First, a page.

File:Spaulding-fig19.jpg

From Embryology

Original file(445 × 607 pixels, file size: 36 KB, MIME type: image/jpeg)

Fig. 19. Carnegie Embryo No. 2393

23 mm., female. X 6.

Stage 7, 21 to 23 mm. CR (fig. 10, fig. 15, males; fig. 14, fig. 19, females). While there is a slight increase in the length of the phallus at this stage, the most conspicuous changes are the increase in the relative sex differences in the length of the urogenital opening and the greater development of the genital folds and the labio-scrotal swellings. In the males figured, the greater length of the urogenital opening is clearly seen to be in sharp contrast to the much shorter opening of the females. The urethral folds at this stage are more pronounced than in any of the embryos previously described. As a result of the deepening of the lateral depression between these folds and the cavernous portion of the shaft, their median portions now project from the shaft as compressed ridges. Distally they merge into the terminal glans area, while proximally they broaden out into the overhanging pre-anal enlargements (bulbo-urethral swellings?). As a result of this modification, the shaft of the phallus now shows clearly two distinct regions: the heavily thickened, cavernous portion, formed by the medial migration of the lateral buttresses, and the caudal urethral portion, represented by the projecting urethral folds outlining the urogenital opening, a condition which persists throughout the remainder of the phallus period. The labio-scrotal swellings have now grown into y-shaped enlargements, separated from the phallus by grooves more pronounced in the males than in the females. Cranially, these swellings are separated from each other by a triangular prolongation of the base of the phallus, so that there is no indication of the horseshoe shape which is so characteristic of most of the older illustrations. The caudal extremities of these swellings are joined together by a low, curving postanal ridge (slightly larger in the female), which is almost bisected by a median sagittal groove.

Historic Disclaimer - information about historic embryology pages 
Mark Hill.jpg
Pages where the terms "Historic" (textbooks, papers, people, recommendations) appear on this site, and sections within pages where this disclaimer appears, indicate that the content and scientific understanding are specific to the time of publication. This means that while some scientific descriptions are still accurate, the terminology and interpretation of the developmental mechanisms reflect the understanding at the time of original publication and those of the preceding periods, these terms, interpretations and recommendations may not reflect our current scientific understanding.     (More? Embryology History | Historic Embryology Papers)


Figure Links: Text | Text Figure 1 | Text Figure 2 | Plate 1 | Fig. 1 | Fig. 2 | Fig. 3 | Fig. 4 | Fig. 5 | Fig. 6 | Plate 2 | Fig. 7 | Fig. 8 | Fig. 9 | Fig. 10 | Fig. 11 | Fig. 12 | Fig. 13 | Fig. 14 | Fig. 15 | Fig. 16 | Fig. 17 | Fig. 18 | Fig. 19 | Fig. 20 | Fig. 21 | Fig. 22 | Plate 3 | Fig. 23 | Fig. 24 | Fig. 25 | Fig. 26 | Fig. 27 | Fig. 28 | Fig. 29 | Plate 4 | Fig. 30 | Fig. 31 | Fig. 32 |Fig. 33 | Fig. 34 | Fig. 35 | Fig. 36 | Fig. 37 | Fig. 38 | Fig. 39 | Fig. 40 | Fig. 41 | Fig. 42 | Fig. 43 | Fig. 44 | Fig. 45 | Fig. 46 | Fig. 47 | Fig. 48 | Fig. 49 | Fig. 50 | Fig. 51 | Fig. 52 | Fig. 53 | Fig. 54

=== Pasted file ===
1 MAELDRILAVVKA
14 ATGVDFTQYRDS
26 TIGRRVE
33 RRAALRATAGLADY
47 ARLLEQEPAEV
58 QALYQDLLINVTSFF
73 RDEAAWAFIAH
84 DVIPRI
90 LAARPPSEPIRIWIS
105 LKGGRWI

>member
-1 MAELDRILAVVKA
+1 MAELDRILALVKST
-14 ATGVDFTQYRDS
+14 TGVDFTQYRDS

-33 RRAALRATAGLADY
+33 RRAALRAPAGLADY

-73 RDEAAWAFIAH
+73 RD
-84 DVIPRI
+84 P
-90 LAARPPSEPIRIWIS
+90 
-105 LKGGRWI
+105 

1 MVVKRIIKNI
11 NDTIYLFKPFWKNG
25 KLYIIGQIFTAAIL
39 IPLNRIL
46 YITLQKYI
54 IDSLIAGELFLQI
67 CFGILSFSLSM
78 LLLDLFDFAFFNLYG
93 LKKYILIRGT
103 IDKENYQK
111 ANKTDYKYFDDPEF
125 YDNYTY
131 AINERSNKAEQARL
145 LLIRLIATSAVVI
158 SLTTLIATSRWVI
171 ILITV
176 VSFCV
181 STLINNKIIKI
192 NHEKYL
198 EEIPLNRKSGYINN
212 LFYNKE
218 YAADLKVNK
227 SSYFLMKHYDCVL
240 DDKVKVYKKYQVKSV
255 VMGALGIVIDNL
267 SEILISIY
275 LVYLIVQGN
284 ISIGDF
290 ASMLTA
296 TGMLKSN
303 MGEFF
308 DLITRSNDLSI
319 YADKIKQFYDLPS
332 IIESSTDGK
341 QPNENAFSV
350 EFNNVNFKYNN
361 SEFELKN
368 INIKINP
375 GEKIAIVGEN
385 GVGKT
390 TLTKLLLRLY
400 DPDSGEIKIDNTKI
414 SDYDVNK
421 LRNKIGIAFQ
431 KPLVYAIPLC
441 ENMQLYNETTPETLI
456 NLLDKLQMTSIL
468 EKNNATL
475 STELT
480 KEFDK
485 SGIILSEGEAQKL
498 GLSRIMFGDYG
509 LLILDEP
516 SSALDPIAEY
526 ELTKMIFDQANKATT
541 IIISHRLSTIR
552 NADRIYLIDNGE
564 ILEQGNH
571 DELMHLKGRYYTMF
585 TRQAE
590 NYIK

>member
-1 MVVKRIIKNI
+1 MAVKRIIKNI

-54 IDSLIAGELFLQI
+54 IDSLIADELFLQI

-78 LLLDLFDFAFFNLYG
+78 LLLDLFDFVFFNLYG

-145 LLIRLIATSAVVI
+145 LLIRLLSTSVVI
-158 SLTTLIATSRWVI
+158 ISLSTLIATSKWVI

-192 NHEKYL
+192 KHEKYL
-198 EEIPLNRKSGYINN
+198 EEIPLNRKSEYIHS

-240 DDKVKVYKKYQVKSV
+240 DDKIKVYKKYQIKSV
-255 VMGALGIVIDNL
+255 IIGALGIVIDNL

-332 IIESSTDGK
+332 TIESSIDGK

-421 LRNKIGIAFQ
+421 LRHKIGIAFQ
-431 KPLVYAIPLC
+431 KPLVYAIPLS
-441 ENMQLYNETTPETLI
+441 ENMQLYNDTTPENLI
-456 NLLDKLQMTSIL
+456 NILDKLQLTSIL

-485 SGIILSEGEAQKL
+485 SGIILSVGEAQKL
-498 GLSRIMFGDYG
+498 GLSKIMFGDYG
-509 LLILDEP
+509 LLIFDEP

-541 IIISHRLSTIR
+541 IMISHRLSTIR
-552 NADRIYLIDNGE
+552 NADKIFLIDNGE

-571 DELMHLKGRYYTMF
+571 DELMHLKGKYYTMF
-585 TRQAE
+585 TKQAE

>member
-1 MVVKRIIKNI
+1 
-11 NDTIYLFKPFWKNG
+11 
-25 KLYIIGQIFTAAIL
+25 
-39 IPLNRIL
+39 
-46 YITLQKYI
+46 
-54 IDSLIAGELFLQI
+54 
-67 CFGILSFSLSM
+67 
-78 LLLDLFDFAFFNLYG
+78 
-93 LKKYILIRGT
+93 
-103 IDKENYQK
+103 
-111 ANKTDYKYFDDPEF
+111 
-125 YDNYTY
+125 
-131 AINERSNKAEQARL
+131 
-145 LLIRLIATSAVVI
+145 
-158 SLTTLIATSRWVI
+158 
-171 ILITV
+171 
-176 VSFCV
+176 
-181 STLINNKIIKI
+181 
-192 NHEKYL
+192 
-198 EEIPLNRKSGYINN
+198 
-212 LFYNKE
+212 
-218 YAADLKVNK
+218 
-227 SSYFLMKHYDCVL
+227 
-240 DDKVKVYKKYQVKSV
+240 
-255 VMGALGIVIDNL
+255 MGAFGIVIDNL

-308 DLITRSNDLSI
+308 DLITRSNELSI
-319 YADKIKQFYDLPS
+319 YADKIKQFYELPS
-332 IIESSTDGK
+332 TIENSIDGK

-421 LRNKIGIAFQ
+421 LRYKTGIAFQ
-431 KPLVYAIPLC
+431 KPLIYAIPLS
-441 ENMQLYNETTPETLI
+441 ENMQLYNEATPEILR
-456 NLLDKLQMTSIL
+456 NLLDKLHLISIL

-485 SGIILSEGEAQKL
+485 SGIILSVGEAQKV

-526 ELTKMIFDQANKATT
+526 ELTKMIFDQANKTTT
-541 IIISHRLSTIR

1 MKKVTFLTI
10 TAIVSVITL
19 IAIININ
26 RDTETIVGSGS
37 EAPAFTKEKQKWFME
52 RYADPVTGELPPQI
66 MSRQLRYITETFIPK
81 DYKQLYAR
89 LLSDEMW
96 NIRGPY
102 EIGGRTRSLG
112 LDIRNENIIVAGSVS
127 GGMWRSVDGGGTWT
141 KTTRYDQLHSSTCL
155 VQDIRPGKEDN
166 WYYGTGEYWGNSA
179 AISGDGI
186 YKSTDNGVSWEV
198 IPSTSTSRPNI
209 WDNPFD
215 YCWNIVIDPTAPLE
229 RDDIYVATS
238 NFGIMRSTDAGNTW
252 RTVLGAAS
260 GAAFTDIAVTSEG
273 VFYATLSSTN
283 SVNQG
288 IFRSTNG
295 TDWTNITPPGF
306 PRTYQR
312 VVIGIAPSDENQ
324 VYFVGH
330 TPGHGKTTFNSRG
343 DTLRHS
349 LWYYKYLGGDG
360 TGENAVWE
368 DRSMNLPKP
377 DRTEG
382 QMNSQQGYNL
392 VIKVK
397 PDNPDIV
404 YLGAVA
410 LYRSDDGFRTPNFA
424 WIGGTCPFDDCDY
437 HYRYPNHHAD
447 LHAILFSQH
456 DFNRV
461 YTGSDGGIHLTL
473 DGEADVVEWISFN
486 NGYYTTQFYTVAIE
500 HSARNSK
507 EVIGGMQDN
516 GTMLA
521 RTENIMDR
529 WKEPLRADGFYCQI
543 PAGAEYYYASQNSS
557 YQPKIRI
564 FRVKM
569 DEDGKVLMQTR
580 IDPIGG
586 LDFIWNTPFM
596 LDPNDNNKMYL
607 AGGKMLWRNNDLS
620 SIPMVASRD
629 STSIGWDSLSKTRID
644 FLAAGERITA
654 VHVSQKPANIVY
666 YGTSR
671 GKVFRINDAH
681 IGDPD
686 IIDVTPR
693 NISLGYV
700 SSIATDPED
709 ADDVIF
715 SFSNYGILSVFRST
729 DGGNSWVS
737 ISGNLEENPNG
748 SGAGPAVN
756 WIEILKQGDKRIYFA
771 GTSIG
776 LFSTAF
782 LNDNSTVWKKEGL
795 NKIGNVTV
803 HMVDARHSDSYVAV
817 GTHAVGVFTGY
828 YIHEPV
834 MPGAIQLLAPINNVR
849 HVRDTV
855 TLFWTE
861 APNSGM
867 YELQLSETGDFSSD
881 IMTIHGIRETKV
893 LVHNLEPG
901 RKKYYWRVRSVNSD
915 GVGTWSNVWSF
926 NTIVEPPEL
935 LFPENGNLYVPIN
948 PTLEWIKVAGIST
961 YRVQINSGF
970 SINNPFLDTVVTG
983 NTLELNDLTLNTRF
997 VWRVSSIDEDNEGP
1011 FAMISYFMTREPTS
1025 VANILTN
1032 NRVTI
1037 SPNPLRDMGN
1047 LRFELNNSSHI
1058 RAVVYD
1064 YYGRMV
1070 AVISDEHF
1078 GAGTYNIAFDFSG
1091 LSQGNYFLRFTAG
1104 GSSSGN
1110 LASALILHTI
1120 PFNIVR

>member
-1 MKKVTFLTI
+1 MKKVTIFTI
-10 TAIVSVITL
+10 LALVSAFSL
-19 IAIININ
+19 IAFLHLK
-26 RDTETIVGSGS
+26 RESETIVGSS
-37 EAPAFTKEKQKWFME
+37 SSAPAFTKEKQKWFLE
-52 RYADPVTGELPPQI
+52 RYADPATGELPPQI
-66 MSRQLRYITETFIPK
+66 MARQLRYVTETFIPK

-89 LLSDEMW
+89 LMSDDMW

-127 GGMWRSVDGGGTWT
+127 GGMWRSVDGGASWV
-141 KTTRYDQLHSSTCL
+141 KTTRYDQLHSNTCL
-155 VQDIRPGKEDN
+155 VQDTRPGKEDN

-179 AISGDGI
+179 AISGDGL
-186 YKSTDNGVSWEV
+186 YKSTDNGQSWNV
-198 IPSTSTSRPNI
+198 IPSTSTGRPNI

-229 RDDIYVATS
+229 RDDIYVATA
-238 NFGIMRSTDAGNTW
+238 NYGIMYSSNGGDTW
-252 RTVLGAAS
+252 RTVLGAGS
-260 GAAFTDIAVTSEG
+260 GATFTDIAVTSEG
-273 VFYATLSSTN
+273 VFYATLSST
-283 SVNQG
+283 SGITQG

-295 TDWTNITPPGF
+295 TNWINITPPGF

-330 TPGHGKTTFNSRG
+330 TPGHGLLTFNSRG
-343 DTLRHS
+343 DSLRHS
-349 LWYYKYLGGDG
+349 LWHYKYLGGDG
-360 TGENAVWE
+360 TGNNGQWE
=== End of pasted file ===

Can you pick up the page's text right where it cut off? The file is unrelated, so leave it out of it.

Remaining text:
Historic Disclaimer - information about historic embryology pages 
Mark Hill.jpg
Pages where the terms "Historic" (textbooks, papers, people, recommendations) appear on this site, and sections within pages where this disclaimer appears, indicate that the content and scientific understanding are specific to the time of publication. This means that while some scientific descriptions are still accurate, the terminology and interpretation of the developmental mechanisms reflect the understanding at the time of original publication and those of the preceding periods, these terms, interpretations and recommendations may not reflect our current scientific understanding.     (More? Embryology History | Historic Embryology Papers)

Reference

Spaulding MH. The development of the external genitalia in the human embryo. (1921) Contrib. Embryol., Carnegie Inst. Wash. Publ. 81, 13: 69 – 88.


Cite this page: Hill, M.A. (2024, May 30) Embryology Spaulding-fig19.jpg. Retrieved from https://embryology.med.unsw.edu.au/embryology/index.php/File:Spaulding-fig19.jpg

What Links Here?
© Dr Mark Hill 2024, UNSW Embryology ISBN: 978 0 7334 2609 4 - UNSW CRICOS Provider Code No. 00098G


Reference

Spaulding, M.H., The development of the external genitalia in the human embryo. Contributions to Embryology Carnegie Institution No.61 (1921). With four plates and two text-figures.



Cite this page: Hill, M.A. (2024, May 30) Embryology Spaulding-fig19.jpg. Retrieved from https://embryology.med.unsw.edu.au/embryology/index.php/File:Spaulding-fig19.jpg

What Links Here?
© Dr Mark Hill 2024, UNSW Embryology ISBN: 978 0 7334 2609 4 - UNSW CRICOS Provider Code No. 00098G

File history

Click on a date/time to view the file as it appeared at that time.

Date/TimeThumbnailDimensionsUserComment
current23:56, 14 April 2015Thumbnail for version as of 23:56, 14 April 2015445 × 607 (36 KB)Z8600021 (talk | contribs)

Metadata